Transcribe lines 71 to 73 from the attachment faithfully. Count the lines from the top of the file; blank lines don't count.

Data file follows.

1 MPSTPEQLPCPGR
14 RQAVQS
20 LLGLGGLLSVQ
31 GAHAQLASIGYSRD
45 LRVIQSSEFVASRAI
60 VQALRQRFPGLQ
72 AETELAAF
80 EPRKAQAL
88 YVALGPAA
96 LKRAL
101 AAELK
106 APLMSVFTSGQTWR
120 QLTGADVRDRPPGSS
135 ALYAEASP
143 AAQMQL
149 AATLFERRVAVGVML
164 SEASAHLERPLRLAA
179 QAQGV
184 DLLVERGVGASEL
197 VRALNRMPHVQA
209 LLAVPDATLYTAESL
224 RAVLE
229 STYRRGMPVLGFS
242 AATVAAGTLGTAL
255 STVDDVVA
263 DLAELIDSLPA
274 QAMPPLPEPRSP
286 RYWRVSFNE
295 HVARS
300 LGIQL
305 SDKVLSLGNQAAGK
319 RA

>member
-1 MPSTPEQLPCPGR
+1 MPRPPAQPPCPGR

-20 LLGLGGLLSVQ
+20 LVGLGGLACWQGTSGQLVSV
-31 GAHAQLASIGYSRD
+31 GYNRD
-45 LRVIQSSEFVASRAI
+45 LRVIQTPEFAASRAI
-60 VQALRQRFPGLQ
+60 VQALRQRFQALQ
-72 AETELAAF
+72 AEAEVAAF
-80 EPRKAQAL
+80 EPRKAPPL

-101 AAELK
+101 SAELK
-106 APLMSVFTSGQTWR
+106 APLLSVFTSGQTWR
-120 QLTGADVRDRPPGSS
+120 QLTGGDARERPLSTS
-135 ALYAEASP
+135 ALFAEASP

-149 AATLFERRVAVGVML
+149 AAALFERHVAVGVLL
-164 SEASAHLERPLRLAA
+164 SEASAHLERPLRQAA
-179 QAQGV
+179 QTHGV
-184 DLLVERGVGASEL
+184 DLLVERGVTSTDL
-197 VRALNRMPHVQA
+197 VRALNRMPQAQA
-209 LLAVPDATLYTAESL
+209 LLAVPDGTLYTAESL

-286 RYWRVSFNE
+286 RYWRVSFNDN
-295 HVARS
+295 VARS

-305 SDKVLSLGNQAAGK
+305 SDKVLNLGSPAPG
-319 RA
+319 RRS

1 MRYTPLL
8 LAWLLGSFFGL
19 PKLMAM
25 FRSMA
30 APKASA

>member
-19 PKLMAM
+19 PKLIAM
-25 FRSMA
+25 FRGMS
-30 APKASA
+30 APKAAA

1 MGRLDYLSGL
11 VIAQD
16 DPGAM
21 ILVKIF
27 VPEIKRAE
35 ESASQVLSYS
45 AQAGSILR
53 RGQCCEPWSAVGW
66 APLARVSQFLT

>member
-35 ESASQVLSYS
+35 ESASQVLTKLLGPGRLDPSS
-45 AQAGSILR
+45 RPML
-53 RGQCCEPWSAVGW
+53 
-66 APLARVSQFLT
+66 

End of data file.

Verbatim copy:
+295 VARS

-305 SDKVLSLGNQAAGK
+305 SDKVLNLGSPAPG